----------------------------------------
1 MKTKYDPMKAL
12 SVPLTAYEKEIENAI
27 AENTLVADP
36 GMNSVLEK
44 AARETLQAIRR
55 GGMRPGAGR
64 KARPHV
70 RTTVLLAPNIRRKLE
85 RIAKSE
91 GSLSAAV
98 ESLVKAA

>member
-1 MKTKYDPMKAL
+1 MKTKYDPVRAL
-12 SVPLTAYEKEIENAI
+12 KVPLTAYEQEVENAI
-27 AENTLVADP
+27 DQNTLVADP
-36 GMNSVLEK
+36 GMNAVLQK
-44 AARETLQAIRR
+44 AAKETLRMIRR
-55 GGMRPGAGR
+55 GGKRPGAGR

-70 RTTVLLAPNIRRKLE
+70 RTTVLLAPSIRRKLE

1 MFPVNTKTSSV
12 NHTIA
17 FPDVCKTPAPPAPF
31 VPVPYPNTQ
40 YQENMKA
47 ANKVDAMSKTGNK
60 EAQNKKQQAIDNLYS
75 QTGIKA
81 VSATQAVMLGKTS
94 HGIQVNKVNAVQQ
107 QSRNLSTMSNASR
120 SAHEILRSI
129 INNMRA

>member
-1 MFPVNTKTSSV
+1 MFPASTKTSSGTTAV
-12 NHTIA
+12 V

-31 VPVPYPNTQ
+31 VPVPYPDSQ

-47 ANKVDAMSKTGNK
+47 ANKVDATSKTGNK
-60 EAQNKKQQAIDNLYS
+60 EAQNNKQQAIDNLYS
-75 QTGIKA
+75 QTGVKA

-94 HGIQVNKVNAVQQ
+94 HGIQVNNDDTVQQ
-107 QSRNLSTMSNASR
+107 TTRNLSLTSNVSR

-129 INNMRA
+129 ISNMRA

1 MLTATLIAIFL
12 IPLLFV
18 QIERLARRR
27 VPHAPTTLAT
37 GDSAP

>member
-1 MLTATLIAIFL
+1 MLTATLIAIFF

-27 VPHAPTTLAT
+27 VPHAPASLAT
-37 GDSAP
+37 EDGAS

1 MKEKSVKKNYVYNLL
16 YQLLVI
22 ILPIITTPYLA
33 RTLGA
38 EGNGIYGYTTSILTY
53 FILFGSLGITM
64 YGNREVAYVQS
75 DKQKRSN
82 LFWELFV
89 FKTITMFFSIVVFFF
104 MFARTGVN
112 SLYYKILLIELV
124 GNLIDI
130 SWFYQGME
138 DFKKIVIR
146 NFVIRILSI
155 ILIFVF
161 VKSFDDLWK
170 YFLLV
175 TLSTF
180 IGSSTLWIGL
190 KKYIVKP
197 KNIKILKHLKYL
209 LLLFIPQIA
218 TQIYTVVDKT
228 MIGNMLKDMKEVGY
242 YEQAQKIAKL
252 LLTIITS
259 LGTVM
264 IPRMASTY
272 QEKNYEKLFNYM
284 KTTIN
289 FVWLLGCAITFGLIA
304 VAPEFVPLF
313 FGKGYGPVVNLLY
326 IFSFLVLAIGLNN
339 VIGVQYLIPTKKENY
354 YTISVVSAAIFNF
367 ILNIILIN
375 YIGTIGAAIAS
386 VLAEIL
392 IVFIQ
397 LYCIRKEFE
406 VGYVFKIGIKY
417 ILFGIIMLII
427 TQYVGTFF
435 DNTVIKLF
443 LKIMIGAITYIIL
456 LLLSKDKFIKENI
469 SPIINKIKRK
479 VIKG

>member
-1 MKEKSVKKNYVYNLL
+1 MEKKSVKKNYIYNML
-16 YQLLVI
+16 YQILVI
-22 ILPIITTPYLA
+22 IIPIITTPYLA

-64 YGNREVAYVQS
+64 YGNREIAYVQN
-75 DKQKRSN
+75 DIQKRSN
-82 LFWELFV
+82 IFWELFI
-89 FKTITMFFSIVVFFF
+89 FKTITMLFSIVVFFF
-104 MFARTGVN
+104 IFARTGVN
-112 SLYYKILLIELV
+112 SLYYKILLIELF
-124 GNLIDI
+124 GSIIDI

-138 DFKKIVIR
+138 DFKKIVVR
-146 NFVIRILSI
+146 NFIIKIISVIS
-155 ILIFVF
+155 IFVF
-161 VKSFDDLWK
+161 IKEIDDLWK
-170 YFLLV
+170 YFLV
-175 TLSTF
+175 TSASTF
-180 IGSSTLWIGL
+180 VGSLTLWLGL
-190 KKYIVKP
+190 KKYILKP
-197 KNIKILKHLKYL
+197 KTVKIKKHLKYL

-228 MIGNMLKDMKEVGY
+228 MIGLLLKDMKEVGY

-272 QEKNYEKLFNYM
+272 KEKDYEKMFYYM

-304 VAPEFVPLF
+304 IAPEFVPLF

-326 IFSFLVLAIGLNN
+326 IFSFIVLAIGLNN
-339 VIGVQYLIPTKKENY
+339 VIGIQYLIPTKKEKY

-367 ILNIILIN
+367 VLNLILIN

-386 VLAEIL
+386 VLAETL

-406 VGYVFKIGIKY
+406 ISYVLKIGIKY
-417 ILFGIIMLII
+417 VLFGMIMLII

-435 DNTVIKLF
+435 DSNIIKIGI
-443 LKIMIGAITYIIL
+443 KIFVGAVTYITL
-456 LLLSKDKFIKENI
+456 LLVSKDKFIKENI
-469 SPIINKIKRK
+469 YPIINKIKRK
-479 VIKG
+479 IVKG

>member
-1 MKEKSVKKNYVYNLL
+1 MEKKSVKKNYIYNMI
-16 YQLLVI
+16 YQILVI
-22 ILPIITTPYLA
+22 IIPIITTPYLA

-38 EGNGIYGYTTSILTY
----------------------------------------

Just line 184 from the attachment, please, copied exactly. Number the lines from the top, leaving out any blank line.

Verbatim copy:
+456 LLVSKDKFIKENI